Main air pollutants and myocardial infarction: A systematic review and meta-analysis

Hazrije Mustafić, Patricia Jabre, Christophe Caussin, Mohammad H Murad, Sylvie Escolano, Muriel Tafflet, Marie Cécile Périer, Eloi Marijon, Dewi Vernerey, Jean Philippe Empana, Xavier Jouven

Research output: Contribution to journalArticle

321 Citations (Scopus)

Abstract

Context: Short-term exposure to high levels of air pollution may trigger myocardial infarction (MI), but this association remains unclear. Objective: To assess and quantify the association between short-term exposure to major air pollutants (ozone, carbon monoxide, nitrogen dioxide, sulfur dioxide, and particulate matter ≤10 μm [PM 10] and ≤2.5 μm [PM 2.5] in diameter) on MI risk. Data Sources: EMBASE, Ovid MEDLINE in-process and other nonindexed citations, and Ovid MEDLINE (between 1948 and November 28, 2011), and EBM Reviews- Cochrane Central Register of Controlled Trials and EBM Reviews-Cochrane Database of Systematic Reviews (between 2005 and November 28, 2011) were searched for a combination of keywords related to the type of exposure (air pollution, ozone, carbon monoxide, nitrogen dioxide, sulfur dioxide, PM 10, and PM 2.5) and to the type of outcome (MI, heart attack, acute coronary syndrome). Study Selection: Two independent reviewers selected studies of any study design and in any language, using original data and investigating the association between short-term exposure (for up to 7 days) to 1 or more air pollutants and subsequent MI risk. Selection was performed from abstracts and titles and pursued by reviewing the full text of potentially eligible studies. Data Extraction: Descriptive and quantitative information was extracted from each selected study. Using a random effects model, relative risks (RRs) and 95% CIs were calculated for each increment of 10 μg/m 3 in pollutant concentration, with the exception of carbon monoxide, for which an increase of 1 mg/m 3 was considered. Data Synthesis: After a detailed screening of 117 studies, 34 studies were identified. All the main air pollutants, with the exception of ozone, were significantly associated with an increase in MI risk (carbon monoxide: 1.048; 95% CI, 1.026-1.070; nitrogen dioxide: 1.011; 95% CI, 1.006-1.016; sulfur dioxide: 1.010; 95% CI, 1.003- 1.017; PM 10: 1.006; 95% CI, 1.002-1.009; and PM 2.5: 1.025; 95% CI, 1.015-1.036). For ozone, the RR was 1.003 (95% CI, 0.997-1.010; P=.36). Subgroup analyses provided results comparable with those of the overall analyses. Population attributable fractions ranged between 0.6% and 4.5%, depending on the air pollutant. Conclusion: All the main air pollutants, with the exception of ozone, were significantly associated with a near-term increase in MI risk.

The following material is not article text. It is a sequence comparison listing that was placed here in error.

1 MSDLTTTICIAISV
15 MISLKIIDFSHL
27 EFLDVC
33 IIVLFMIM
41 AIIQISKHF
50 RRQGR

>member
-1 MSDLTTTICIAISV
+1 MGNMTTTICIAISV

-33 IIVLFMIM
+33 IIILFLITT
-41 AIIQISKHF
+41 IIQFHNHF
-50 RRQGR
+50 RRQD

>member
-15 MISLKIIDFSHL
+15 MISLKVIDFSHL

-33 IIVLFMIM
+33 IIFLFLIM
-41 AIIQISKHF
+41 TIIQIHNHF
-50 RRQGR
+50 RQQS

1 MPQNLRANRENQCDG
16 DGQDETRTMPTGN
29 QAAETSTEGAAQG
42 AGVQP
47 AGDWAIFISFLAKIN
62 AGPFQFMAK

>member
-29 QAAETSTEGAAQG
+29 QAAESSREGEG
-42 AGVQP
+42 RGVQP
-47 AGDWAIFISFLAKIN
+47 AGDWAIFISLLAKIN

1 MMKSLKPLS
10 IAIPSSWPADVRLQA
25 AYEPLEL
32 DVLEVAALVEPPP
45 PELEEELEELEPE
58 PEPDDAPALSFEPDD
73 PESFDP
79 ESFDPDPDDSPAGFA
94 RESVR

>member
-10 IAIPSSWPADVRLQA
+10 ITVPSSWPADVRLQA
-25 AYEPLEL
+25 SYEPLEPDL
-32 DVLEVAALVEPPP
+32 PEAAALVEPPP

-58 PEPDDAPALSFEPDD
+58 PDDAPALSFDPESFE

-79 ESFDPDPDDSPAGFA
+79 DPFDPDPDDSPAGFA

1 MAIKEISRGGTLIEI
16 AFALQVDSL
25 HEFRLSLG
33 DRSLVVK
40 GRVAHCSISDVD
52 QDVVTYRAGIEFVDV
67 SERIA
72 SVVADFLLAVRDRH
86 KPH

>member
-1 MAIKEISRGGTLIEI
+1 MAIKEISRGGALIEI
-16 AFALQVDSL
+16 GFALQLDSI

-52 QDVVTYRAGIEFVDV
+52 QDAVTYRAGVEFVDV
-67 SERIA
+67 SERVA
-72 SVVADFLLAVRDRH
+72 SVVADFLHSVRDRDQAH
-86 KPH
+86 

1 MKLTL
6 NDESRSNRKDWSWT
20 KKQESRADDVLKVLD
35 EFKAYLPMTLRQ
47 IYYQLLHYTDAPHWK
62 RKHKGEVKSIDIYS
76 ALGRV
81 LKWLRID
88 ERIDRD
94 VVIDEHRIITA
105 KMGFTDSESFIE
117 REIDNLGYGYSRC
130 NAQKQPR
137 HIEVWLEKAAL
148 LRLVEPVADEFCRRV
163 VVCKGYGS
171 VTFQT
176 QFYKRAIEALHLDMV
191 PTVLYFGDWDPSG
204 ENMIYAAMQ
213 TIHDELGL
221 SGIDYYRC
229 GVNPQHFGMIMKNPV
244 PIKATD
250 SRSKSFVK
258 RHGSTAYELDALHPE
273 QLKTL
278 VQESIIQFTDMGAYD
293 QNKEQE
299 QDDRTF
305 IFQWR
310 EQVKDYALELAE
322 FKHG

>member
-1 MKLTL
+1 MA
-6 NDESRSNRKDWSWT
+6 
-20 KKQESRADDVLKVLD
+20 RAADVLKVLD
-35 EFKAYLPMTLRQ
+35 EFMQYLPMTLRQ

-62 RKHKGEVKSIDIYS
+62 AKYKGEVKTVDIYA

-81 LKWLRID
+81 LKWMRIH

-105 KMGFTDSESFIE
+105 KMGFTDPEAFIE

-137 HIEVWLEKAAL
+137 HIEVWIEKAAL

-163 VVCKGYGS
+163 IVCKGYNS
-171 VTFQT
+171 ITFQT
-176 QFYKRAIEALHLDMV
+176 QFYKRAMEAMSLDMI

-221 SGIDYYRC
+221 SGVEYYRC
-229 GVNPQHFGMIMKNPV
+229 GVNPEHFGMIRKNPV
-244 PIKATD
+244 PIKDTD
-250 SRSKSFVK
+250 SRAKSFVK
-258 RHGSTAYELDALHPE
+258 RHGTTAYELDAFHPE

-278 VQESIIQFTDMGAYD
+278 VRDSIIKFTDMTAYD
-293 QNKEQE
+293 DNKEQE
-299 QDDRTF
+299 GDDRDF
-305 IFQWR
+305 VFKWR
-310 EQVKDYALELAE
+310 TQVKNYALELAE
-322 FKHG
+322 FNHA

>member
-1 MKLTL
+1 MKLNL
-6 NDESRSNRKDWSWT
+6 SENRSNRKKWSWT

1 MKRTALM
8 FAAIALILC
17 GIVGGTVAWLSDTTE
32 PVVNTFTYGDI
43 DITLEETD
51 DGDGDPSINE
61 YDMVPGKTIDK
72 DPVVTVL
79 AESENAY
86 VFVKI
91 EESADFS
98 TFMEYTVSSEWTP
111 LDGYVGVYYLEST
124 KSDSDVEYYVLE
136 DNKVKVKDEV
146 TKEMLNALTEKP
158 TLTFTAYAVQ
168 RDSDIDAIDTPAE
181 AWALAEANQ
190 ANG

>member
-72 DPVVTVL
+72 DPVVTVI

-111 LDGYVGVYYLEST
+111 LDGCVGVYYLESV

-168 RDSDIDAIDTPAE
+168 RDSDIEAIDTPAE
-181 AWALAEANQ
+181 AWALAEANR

Original languageEnglish (US)
Pages (from-to)713-721
Number of pages9
JournalJAMA - Journal of the American Medical Association
Volume307
Issue number7
DOIs
StatePublished - Feb 15 2012

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Air Pollutants
Meta-Analysis
Ozone
Myocardial Infarction
Carbon Monoxide
Nitrogen Dioxide
Sulfur Dioxide
Particulate Matter
Air Pollution
MEDLINE
Information Storage and Retrieval
Acute Coronary Syndrome
Language
Databases
Population

ASJC Scopus subject areas

  • Medicine(all)

Cite this

Main air pollutants and myocardial infarction : A systematic review and meta-analysis. / Mustafić, Hazrije; Jabre, Patricia; Caussin, Christophe; Murad, Mohammad H; Escolano, Sylvie; Tafflet, Muriel; Périer, Marie Cécile; Marijon, Eloi; Vernerey, Dewi; Empana, Jean Philippe; Jouven, Xavier.

In: JAMA - Journal of the American Medical Association, Vol. 307, No. 7, 15.02.2012, p. 713-721.

Research output: Contribution to journalArticle

Mustafić, H, Jabre, P, Caussin, C, Murad, MH, Escolano, S, Tafflet, M, Périer, MC, Marijon, E, Vernerey, D, Empana, JP & Jouven, X 2012, 'Main air pollutants and myocardial infarction: A systematic review and meta-analysis', JAMA - Journal of the American Medical Association, vol. 307, no. 7, pp. 713-721. https://doi.org/10.1001/jama.2012.126
Mustafić, Hazrije ; Jabre, Patricia ; Caussin, Christophe ; Murad, Mohammad H ; Escolano, Sylvie ; Tafflet, Muriel ; Périer, Marie Cécile ; Marijon, Eloi ; Vernerey, Dewi ; Empana, Jean Philippe ; Jouven, Xavier. / Main air pollutants and myocardial infarction : A systematic review and meta-analysis. In: JAMA - Journal of the American Medical Association. 2012 ; Vol. 307, No. 7. pp. 713-721.